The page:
Kwanza's melodies and belting rock-laced hooks riddle with emotion and captivate the listener with reality lyrics and heart thumping beats.  An eclectic combination of soul-fused pop mixed with modern acoustics and an R&B kiss, Kwanza masters the art of the blended genre. Yet she sails past the boundaries of a contrived vocalist and offers audible pleasantries with a ravishing sensual appeal.

"When I write a song, I sit down with no idea what is going to come out," she explains. "All I know is that I want my songs to be impactful and accessible. Some of the music is personal and some is about other people's experiences. I cross boundaries. Life doesn't easily fit into neat packages. Well, my music is like that... It's the soundtrack to life."

"Everything Around You (I'm Not Happy)" is the prelude to her newest album, Supercharged! (slated for Spring 2010 release). It is a steady building "in your face" delivery about unhappiness - not a pessimist's moody anthem, rather, it is Kwanza's perspective on how to "check your situation, realize what's not working and do something about it." Yahoo Entertainment featured the "Everything Around You" music video on its homepage. 

Says the self-taught guitar player, "That song is about a girl I know who had issues with this guy. They were going out and everything was fine, but then it all changed. He was distant, always on his phone, texting all the time. She asked me what she should do, and I asked her, if she was really happy?  She said, ‘No.' So I said, 'You can change yourself but you can't change him. Either accept your situation or cut the rope and move on.'"

Kwanza describes her career as moving in stages. Her first album, Naked, she says was her "learning how to walk, the first step, organic and introspective." Naked 2: Universal Fire, she says was "learning how to climb, it felt ambitious and daring." This "concept album" was revealed during her trek up Kilimanjaro, it merges different cultures, genres and features the sounds and chants of the Masai tribe. An unreleased album she calls The Lost Album was the "learning how to let go" phase. She recalls, "I was with a band, it wasn't working out because too many people wanted to be rock stars but didn't want to do the work."  Her new release, Supercharged!, Kwanza says is her best effort to date.  "I really pushed myself and put every ounce of me into it. The album has real music and a unique style. What more can I say? Supercharged is MY theme song... I work hard, I take risks, I fight hard, and I love hard."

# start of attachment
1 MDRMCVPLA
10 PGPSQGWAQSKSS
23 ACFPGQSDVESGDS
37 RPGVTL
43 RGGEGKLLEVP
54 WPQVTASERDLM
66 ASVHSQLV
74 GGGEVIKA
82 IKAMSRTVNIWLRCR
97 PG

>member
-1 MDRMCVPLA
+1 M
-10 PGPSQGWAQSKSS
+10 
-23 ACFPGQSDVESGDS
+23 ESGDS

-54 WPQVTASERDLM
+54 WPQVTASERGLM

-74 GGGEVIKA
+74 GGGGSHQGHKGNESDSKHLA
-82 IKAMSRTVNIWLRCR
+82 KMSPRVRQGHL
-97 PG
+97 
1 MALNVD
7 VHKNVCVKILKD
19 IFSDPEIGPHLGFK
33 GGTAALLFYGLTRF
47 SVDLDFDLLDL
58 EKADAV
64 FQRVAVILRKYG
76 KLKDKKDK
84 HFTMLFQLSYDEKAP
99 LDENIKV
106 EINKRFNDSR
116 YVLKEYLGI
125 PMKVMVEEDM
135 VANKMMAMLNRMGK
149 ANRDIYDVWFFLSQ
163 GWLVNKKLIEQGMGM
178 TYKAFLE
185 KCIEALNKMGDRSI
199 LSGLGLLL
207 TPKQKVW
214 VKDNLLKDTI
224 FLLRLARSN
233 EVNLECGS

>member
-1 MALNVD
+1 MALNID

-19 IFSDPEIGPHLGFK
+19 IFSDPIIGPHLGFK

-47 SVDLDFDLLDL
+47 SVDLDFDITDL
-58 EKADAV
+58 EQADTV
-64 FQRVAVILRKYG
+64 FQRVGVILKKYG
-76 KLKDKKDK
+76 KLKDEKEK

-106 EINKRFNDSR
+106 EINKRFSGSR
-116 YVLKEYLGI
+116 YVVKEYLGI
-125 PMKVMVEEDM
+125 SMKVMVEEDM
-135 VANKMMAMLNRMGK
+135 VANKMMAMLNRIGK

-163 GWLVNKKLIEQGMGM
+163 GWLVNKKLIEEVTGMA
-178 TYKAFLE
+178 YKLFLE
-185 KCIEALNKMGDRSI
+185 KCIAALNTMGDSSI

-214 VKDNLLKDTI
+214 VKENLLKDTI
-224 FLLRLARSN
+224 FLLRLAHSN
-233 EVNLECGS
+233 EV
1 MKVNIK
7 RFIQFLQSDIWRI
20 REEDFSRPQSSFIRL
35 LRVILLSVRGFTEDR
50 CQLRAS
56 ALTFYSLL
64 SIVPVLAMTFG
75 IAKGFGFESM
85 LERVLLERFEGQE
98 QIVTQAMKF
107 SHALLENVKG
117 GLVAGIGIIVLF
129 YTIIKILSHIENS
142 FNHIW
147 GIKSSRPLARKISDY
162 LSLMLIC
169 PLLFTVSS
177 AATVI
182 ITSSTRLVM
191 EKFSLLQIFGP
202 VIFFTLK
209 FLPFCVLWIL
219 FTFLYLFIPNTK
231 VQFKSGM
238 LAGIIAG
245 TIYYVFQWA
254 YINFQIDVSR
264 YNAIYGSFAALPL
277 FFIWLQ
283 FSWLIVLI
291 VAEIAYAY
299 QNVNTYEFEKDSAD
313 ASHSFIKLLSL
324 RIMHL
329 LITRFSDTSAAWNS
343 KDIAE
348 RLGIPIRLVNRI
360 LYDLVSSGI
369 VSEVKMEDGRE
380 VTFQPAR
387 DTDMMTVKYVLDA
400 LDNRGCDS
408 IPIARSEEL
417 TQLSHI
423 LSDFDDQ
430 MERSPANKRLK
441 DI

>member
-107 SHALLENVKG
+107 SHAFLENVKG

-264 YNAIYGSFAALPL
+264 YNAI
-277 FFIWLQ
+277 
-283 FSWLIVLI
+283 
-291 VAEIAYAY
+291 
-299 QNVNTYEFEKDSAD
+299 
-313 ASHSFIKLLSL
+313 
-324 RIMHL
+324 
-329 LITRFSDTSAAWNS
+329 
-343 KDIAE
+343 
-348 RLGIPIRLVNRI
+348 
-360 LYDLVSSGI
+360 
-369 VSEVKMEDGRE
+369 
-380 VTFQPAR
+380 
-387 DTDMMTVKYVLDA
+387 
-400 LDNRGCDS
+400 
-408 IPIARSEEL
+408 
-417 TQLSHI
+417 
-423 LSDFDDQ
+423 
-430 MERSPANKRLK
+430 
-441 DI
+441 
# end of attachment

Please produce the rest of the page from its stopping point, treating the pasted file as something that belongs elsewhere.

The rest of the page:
Kwanza is securing a place in the ever-evolving musical landscape. She has already been seated amongst the greats.  Most recently, the Washington, D.C. bred star became a part of Girls Are Not for Sale campaign, a derivative of GEMS (Girls Education and Mentoring Services). The organization is actively involved in the prevention of sex trafficking among young women. Kwanza Jones joins Halle Berry, Beyonce, Mary J. Blige and Sinead O'Connor, amongst others, in bringing awareness to the growing issue.  This is in line with her message of empowerment, especially for women and girls. Kwanza is featured in the PSA as well as the video remake of O'Connor's "This is to Mother You." 

Says Kwanza of her determination and work ethic, "No matter what you do, there will always be challenges. I embrace them. It's important for me to never become complacent and to push myself beyond my comfort zone. It's simple, I'm trying to be unstoppable."

With her attitude, work ethic, beauty, and unique vocal and performing talents, Kwanza Jones is on her way to becoming a household name and a beloved one.